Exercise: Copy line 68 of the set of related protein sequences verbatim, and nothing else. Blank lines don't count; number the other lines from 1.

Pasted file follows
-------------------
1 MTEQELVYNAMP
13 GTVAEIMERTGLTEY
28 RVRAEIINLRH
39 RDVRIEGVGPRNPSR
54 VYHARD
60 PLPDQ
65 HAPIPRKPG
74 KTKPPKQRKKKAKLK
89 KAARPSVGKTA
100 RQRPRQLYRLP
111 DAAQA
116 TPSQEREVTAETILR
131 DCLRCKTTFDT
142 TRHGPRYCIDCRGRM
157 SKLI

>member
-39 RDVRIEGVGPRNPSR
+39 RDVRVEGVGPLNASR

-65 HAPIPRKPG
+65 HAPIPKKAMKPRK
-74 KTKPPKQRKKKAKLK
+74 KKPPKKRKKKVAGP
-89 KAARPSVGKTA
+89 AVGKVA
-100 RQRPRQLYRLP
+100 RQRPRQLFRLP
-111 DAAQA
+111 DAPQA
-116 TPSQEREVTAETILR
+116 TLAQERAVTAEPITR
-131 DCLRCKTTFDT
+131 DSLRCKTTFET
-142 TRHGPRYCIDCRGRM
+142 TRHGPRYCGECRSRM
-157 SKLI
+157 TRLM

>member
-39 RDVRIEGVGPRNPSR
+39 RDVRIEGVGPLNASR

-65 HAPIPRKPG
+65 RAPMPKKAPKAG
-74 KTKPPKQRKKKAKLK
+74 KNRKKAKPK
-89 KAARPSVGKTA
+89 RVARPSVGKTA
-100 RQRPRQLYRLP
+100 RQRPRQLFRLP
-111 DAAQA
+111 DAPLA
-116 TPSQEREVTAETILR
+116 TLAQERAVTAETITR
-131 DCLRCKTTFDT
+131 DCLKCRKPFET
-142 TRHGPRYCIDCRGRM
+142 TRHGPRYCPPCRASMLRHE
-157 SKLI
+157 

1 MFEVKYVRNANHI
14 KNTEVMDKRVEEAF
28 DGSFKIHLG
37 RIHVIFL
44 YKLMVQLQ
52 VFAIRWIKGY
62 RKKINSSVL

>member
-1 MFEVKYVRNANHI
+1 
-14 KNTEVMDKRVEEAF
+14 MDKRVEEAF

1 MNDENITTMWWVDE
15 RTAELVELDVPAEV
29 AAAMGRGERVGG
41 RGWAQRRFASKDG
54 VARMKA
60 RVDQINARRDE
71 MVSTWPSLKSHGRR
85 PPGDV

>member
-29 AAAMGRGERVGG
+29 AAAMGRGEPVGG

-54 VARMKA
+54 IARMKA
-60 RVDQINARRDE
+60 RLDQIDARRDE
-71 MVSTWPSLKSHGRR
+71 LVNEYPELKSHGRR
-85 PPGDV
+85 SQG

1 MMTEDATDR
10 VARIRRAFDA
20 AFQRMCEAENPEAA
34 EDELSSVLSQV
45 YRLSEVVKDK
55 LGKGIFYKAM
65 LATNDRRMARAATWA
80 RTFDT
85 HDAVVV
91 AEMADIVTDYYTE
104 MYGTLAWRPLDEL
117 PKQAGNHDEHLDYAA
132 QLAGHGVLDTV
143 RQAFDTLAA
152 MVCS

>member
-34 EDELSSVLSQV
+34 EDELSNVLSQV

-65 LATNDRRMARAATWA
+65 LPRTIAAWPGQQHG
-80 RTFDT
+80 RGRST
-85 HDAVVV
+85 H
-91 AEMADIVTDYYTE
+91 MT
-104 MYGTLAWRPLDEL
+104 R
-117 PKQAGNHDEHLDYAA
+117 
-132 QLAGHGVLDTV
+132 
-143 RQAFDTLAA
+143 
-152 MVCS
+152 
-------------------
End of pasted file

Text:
-14 KNTEVMDKRVEEAF